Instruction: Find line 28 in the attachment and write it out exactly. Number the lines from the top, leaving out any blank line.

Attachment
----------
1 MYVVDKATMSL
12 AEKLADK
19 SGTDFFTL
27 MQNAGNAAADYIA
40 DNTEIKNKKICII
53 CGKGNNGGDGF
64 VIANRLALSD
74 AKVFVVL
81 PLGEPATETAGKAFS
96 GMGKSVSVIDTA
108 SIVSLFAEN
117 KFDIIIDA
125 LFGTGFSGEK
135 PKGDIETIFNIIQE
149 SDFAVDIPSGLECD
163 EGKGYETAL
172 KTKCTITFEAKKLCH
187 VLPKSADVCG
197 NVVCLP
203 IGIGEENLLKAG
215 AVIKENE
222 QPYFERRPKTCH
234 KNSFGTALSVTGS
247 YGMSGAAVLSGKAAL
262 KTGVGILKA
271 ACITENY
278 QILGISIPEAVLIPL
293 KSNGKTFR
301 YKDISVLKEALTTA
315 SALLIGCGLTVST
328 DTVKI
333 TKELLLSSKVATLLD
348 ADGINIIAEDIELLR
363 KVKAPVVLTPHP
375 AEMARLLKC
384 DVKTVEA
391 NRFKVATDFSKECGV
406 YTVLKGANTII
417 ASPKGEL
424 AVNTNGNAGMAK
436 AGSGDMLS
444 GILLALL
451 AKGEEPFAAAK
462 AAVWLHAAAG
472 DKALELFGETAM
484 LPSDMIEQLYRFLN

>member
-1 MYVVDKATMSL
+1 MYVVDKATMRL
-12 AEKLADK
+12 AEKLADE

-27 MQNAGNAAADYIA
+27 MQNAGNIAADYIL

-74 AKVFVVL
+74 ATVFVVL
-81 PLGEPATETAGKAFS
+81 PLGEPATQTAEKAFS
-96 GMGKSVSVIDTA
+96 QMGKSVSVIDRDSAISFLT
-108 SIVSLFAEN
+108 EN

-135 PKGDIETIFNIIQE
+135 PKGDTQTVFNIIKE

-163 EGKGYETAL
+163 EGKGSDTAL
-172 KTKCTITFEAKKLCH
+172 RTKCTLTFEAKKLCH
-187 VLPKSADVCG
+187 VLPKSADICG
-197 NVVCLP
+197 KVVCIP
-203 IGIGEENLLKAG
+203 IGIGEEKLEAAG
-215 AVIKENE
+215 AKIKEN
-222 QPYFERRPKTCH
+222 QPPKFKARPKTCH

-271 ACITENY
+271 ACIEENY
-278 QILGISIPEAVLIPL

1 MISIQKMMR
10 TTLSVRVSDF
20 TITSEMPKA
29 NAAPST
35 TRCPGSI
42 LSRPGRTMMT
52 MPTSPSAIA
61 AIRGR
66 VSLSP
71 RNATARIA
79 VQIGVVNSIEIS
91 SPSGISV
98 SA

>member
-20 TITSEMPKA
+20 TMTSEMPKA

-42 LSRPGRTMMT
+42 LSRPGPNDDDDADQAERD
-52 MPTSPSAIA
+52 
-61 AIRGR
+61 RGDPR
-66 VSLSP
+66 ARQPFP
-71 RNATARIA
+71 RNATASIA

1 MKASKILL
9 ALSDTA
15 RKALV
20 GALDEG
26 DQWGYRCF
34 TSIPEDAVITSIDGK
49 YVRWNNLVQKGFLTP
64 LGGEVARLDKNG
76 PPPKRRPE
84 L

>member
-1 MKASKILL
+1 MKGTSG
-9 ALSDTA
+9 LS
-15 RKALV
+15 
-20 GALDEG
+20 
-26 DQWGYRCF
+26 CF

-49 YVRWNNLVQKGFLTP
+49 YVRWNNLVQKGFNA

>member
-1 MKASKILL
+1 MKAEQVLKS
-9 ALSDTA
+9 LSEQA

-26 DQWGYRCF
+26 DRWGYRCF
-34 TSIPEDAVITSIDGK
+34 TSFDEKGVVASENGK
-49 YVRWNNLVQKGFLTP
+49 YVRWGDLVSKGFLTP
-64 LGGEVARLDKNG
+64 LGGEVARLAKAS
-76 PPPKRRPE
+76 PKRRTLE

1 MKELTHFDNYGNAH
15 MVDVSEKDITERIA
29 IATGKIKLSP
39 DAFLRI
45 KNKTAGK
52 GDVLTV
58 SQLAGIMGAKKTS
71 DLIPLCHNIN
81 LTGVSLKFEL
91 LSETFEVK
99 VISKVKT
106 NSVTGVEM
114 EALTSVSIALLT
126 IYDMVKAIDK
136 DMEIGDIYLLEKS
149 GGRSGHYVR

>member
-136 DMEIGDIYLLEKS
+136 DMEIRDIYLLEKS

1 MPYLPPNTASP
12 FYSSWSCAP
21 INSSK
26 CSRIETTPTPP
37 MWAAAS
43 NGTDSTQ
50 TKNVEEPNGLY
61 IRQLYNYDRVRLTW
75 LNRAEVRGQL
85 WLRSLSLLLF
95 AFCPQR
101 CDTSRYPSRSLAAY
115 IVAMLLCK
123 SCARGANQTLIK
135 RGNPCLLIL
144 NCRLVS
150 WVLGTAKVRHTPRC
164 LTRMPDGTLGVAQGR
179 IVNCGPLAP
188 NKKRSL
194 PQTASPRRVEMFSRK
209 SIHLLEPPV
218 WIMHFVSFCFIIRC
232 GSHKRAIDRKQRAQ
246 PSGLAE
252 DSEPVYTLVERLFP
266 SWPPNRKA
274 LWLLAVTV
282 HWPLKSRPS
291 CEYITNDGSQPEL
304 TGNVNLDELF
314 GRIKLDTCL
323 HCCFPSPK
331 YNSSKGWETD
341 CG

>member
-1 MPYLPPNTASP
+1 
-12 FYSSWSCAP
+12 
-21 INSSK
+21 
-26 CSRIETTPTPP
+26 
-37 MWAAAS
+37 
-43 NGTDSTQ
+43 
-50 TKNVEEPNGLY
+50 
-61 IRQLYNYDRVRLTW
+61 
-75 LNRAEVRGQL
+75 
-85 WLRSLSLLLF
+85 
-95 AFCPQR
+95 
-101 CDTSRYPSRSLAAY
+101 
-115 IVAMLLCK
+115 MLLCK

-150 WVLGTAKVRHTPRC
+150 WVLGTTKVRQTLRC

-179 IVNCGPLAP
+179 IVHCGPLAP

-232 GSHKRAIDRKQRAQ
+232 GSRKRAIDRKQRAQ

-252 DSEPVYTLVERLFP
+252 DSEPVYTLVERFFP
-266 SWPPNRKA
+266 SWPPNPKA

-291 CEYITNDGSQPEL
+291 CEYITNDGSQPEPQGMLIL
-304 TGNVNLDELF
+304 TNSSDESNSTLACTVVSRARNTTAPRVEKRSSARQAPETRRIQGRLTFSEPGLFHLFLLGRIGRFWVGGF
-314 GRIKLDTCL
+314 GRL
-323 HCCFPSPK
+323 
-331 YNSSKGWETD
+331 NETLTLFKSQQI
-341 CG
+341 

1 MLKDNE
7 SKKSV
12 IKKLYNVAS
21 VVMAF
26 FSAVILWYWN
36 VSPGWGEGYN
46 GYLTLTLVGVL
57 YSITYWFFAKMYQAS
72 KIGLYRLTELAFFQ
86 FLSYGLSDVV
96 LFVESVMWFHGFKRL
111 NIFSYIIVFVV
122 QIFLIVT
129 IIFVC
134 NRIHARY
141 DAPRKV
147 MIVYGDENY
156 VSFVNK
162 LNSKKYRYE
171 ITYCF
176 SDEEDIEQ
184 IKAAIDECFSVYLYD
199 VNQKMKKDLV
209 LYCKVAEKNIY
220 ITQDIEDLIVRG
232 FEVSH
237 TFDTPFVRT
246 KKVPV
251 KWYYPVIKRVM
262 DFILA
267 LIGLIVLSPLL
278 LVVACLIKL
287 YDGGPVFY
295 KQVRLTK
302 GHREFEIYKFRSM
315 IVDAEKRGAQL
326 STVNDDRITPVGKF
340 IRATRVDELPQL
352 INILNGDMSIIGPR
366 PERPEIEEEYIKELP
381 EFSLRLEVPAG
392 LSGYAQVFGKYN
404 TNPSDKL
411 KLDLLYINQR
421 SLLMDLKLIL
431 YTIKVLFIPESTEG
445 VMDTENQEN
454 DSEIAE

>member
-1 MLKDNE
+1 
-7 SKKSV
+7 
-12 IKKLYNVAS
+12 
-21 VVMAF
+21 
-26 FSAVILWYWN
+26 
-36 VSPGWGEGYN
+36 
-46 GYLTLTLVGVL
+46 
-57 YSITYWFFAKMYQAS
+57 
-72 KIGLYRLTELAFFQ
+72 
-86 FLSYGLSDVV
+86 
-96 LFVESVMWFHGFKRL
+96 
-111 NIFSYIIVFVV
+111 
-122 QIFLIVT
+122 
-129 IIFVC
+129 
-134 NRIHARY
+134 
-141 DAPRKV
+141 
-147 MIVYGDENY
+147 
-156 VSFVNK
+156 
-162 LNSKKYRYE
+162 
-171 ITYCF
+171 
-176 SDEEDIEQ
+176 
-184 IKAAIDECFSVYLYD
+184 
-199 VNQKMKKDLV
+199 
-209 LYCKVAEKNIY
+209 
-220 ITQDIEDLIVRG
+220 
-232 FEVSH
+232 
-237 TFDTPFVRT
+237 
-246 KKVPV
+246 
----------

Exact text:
293 KSNGKTFR